More than a decade after launching a state-legal cannabis industry, America’s illicit cannabis market is still going strong. One of the objectives of legalizing marijuana was to draw clientele away from the black market and deprive the criminal organizations behind it of revenue from cannabis sales, but most states have failed to do major damage to illicit cannabis sales. To add insult to injury, a large percentage of illegal marijuana is grown on public land, and since cannabis is a water-intensive plant, these illegal grows tend to steal a lot of water as well.
In a bid to curb the use of public land to grow illicit cannabis, an influential House committee has backed the use of drones by law enforcement in California to spot these illicit grows. Attached to a spending bill for the state’s Department of the Interior and Environmental Efforts, a report by the House Appropriations Committee talks about illegal cannabis cultivation on public land owned by the federal government. Last year’s report also addressed illicit marijuana grows, but this is the first time the report has contained language about leveraging drone technology to deal with the issue.
The report stated that these illicit grows negatively impact the state’s public, water, soil and wildlife. Furthermore, it said that the committee supported efforts by the U.S. National Forest Service to develop tools that would assist in detecting and getting rid of these illegal grow sites. On drones, the committee wrote that it supported their use by the Department of the Interior, stating that it was firmly behind using drones to identify these sites and provide estimates for how much it would cost to reclaim them.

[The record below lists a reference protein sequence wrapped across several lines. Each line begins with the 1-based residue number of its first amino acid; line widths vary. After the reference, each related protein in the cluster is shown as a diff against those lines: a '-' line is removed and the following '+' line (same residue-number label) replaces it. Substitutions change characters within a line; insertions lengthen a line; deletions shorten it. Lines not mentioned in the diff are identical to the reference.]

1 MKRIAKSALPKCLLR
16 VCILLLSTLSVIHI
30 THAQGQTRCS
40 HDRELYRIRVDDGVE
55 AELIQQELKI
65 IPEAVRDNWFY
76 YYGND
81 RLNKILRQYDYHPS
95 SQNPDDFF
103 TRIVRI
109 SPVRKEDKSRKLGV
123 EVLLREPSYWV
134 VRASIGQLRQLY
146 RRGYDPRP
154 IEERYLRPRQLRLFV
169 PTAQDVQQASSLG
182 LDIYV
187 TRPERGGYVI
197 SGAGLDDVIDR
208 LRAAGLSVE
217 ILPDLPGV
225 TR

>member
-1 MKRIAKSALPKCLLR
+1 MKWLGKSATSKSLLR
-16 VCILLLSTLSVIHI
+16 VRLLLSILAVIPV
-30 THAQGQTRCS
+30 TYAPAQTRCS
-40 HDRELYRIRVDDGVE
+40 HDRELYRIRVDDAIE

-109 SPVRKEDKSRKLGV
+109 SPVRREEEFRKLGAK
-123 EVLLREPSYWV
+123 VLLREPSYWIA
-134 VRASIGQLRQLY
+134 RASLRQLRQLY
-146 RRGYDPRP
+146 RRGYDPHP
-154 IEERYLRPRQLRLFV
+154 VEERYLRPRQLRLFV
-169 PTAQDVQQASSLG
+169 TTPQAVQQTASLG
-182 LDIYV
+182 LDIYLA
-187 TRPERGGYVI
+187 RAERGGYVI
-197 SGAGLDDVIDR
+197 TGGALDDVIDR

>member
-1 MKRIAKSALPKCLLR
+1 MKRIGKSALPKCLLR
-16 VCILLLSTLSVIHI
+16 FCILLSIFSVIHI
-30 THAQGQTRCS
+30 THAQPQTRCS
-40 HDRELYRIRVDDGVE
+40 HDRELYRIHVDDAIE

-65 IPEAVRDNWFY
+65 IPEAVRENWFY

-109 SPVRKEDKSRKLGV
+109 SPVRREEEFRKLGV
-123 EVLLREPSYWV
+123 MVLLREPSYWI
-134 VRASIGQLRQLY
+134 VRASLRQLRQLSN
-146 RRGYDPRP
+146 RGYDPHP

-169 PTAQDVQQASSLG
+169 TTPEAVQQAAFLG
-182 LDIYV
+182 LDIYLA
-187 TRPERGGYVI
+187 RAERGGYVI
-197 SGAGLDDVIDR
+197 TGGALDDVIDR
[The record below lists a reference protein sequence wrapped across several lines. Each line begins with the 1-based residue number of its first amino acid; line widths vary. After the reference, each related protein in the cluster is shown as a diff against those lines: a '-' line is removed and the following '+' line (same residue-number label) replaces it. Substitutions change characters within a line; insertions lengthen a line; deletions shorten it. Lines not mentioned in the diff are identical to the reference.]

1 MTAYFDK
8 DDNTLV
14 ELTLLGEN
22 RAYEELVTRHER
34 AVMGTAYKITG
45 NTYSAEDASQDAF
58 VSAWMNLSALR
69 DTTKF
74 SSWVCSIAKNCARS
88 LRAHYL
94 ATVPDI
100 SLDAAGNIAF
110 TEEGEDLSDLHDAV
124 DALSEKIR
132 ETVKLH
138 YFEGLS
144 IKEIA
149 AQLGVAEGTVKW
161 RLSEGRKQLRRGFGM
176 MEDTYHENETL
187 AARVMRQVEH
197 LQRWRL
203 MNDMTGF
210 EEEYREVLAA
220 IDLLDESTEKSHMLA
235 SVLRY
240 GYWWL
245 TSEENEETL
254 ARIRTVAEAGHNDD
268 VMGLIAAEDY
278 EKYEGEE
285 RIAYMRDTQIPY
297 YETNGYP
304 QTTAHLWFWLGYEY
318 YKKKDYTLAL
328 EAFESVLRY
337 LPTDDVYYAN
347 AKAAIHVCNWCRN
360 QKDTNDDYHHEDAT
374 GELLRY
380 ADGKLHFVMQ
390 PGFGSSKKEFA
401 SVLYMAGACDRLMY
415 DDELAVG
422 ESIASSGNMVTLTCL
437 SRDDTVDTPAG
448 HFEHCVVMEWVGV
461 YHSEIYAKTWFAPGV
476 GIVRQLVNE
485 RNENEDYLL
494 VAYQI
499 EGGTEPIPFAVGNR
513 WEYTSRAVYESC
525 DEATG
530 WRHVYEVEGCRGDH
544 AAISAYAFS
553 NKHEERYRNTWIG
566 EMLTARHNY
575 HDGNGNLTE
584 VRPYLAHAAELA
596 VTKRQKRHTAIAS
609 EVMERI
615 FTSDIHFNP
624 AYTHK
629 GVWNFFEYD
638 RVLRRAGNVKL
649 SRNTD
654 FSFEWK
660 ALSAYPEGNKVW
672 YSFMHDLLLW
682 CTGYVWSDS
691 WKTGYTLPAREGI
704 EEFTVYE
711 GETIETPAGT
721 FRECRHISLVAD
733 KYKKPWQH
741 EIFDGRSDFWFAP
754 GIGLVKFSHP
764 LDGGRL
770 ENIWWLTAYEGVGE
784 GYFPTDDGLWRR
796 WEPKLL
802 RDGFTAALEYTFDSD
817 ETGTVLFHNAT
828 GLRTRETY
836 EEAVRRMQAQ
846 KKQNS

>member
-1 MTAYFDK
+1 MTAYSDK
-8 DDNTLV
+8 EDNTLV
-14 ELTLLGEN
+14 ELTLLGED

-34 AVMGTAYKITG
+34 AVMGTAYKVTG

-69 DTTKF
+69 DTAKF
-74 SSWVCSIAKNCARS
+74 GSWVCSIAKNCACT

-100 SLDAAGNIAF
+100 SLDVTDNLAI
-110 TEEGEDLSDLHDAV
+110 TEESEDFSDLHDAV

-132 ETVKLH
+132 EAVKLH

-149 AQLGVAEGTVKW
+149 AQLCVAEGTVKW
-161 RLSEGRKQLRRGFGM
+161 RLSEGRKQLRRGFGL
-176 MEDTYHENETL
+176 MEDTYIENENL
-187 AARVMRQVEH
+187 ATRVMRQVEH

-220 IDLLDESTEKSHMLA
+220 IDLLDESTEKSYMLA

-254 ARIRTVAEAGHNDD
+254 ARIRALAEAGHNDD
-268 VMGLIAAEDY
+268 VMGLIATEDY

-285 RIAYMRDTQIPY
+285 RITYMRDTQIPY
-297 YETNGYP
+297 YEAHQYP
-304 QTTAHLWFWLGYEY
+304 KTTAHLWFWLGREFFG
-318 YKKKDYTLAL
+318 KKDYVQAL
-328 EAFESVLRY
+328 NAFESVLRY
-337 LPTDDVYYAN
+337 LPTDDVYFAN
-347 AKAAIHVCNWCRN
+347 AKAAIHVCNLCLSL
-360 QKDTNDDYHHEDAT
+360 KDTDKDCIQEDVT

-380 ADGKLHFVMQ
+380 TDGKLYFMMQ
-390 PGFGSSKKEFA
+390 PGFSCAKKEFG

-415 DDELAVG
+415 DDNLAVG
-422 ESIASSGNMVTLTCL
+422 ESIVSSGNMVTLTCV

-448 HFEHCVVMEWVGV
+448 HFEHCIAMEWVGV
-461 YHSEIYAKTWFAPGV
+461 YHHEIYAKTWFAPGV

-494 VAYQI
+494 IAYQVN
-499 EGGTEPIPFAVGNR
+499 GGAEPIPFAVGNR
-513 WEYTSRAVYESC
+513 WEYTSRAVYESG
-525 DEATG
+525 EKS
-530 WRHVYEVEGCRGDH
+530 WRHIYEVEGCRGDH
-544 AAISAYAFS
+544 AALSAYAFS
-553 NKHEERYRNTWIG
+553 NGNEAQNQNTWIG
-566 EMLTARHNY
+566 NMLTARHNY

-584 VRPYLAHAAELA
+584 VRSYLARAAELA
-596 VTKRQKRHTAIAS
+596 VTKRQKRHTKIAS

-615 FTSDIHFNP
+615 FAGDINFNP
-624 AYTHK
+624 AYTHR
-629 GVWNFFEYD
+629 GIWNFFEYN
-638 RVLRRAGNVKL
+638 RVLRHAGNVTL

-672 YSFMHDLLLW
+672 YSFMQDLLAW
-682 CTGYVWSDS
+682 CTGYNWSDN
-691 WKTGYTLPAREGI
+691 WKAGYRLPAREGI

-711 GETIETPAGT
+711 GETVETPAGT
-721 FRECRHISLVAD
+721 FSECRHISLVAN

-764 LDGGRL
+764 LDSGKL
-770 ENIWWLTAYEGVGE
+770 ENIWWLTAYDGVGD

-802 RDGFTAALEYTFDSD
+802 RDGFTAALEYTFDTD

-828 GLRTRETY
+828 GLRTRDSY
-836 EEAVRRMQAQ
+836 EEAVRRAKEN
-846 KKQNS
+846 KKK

However, the report said that the department would first have to deal with concerns about domestic production, cybersecurity and technology. While it doesn’t expand on concerns about cybersecurity and technology, hundreds of Chinese-made drones were recently grounded by the federal government, partly because of cybersecurity risks. Regarding domestic production, the committee most likely wants to avoid cases of drones accidentally surveilling state-legal marijuana grows that happen to border public lands, such as the ones in Humboldt County.
The last month has seen several spending bills touching on wide-ranging, cannabis-related legislative issues advance including benefits for veterans working in the state-legal cannabis sector, regulations for CBD and hemp, and immigration eligibility for individuals who use or have used cannabis in the past.
Illicit marijuana sellers hurt the operations of licensed cannabis companies, so it wouldn’t be surprising if sector players such as Pac Roots Cannabis Corp. (CSE: PACR) (OTCQB: PACRF) (FSE: 4XM) back the use of any means available in different jurisdictions to identify and destroy illegal grows.
NOTE TO INVESTORS: The latest news and updates relating to Pac Roots Cannabis Corp. (CSE: PACR) (OTCQB: PACRF) (FSE: 4XM) are available in the company’s newsroom at http://cnw.fm/PACR
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